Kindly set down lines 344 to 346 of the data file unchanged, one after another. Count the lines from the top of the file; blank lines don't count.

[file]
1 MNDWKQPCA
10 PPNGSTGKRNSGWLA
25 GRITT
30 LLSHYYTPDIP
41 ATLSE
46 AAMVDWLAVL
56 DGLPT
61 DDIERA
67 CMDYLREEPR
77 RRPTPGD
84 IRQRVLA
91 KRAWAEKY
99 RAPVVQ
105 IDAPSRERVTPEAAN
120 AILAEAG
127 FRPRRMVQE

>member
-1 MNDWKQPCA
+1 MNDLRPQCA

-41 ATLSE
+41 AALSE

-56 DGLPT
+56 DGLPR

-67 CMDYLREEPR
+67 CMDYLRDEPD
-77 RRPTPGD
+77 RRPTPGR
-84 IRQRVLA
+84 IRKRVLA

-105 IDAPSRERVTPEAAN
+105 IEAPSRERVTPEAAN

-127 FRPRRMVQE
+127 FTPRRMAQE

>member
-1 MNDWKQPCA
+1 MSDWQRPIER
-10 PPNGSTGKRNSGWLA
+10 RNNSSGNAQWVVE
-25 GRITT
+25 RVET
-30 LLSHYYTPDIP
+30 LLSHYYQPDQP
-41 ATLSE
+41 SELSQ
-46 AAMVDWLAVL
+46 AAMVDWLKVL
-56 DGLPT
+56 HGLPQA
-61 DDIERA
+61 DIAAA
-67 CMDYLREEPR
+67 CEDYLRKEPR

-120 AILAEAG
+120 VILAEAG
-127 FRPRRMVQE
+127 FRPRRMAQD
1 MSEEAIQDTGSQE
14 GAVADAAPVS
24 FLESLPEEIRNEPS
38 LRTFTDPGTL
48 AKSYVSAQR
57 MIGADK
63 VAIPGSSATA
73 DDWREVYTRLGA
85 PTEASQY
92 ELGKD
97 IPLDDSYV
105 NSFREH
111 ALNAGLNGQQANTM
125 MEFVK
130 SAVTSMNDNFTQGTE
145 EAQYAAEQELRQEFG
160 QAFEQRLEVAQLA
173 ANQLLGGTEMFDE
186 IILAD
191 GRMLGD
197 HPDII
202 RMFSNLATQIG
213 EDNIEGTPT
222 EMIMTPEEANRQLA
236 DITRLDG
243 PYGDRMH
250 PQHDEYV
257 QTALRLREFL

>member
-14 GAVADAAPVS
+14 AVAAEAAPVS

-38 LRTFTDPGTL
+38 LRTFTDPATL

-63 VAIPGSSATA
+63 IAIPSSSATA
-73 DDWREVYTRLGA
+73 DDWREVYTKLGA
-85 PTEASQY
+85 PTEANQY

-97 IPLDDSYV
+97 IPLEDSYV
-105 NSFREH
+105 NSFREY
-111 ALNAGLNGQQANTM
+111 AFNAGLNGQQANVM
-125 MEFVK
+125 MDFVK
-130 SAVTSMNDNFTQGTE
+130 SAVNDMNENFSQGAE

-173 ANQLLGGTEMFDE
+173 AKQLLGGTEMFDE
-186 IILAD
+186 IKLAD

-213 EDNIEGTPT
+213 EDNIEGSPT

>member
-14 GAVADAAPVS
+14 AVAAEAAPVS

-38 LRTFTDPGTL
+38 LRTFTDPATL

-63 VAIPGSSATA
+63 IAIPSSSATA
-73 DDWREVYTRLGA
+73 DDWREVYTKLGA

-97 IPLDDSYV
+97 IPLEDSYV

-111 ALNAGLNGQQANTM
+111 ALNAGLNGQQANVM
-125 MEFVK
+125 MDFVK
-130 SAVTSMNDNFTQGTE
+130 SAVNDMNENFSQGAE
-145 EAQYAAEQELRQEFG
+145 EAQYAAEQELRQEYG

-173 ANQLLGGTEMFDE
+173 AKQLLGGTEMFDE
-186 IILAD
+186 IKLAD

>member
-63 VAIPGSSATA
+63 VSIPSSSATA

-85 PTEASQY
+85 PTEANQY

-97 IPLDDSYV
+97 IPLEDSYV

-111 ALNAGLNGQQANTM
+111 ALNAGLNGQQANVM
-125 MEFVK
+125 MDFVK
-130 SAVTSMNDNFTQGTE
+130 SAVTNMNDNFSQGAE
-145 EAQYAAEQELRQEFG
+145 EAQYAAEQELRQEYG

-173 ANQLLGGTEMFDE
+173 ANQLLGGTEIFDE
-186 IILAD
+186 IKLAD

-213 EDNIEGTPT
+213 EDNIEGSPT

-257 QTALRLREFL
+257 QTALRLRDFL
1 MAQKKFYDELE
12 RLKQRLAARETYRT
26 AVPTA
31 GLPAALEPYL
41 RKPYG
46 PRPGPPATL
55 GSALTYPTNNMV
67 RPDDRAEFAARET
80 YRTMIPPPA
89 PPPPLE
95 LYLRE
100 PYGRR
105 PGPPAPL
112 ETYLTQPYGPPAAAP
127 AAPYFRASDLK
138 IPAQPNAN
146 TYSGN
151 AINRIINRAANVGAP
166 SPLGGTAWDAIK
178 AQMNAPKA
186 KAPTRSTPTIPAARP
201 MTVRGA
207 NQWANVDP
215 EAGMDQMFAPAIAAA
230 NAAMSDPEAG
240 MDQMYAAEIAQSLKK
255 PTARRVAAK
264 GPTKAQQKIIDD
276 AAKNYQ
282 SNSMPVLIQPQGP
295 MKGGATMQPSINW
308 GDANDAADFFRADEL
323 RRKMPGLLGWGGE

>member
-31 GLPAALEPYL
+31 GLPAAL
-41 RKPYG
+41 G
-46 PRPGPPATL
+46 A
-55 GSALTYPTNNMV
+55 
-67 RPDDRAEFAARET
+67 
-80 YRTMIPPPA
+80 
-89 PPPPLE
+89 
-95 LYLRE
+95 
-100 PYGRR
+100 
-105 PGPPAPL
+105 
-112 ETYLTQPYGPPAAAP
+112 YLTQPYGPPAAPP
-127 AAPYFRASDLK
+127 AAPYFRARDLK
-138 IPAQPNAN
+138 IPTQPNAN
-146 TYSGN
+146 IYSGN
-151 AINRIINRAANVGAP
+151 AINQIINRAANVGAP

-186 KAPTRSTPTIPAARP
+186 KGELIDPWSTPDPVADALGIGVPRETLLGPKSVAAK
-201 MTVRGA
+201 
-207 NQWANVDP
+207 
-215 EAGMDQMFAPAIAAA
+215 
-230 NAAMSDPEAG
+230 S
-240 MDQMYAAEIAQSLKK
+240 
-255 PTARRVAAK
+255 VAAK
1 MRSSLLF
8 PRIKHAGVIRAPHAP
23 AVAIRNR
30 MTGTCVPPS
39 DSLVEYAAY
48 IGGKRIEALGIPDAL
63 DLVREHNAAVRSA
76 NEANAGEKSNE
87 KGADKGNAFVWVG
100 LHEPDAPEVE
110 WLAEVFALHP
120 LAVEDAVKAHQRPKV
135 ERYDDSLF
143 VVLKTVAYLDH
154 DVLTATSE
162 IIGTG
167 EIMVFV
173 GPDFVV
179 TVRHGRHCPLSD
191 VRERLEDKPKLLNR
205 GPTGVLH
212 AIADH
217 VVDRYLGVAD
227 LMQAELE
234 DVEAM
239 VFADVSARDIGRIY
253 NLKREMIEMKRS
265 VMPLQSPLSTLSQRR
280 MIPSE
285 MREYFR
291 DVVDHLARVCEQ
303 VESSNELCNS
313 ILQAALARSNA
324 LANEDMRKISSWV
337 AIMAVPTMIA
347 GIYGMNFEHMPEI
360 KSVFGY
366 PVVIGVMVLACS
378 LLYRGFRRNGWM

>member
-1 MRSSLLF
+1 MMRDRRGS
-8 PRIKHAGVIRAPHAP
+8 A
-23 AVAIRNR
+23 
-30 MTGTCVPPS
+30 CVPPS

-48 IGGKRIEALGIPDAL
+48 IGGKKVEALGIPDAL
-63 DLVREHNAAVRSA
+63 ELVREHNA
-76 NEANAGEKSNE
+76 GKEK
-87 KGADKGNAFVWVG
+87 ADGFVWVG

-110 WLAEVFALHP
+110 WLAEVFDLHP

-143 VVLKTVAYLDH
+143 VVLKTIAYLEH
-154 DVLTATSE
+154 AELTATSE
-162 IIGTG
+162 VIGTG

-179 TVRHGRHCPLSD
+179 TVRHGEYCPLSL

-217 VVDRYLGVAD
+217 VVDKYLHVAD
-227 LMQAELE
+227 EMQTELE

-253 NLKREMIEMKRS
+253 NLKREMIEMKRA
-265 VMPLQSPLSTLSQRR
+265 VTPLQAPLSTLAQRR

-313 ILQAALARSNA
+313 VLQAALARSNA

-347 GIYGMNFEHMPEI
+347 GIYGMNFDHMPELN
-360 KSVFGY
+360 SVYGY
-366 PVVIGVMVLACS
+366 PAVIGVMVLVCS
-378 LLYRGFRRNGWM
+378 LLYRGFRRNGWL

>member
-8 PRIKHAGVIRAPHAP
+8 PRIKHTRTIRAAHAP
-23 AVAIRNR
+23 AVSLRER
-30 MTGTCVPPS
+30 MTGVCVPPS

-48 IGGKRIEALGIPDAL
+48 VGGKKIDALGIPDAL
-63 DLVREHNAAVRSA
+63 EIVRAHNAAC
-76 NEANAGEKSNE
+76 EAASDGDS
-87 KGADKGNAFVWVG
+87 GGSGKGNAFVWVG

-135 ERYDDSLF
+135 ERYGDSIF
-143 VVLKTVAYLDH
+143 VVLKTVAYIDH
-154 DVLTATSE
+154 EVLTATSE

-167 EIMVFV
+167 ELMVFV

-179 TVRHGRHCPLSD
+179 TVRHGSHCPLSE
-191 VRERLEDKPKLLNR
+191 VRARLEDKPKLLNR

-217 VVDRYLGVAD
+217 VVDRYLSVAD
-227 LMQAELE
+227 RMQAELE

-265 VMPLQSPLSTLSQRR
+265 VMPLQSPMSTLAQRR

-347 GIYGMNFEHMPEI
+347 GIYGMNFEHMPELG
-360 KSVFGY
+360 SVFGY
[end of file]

+179 TVRHGSHCPLSE
-191 VRERLEDKPKLLNR
+191 VRARLEDKPKLLNR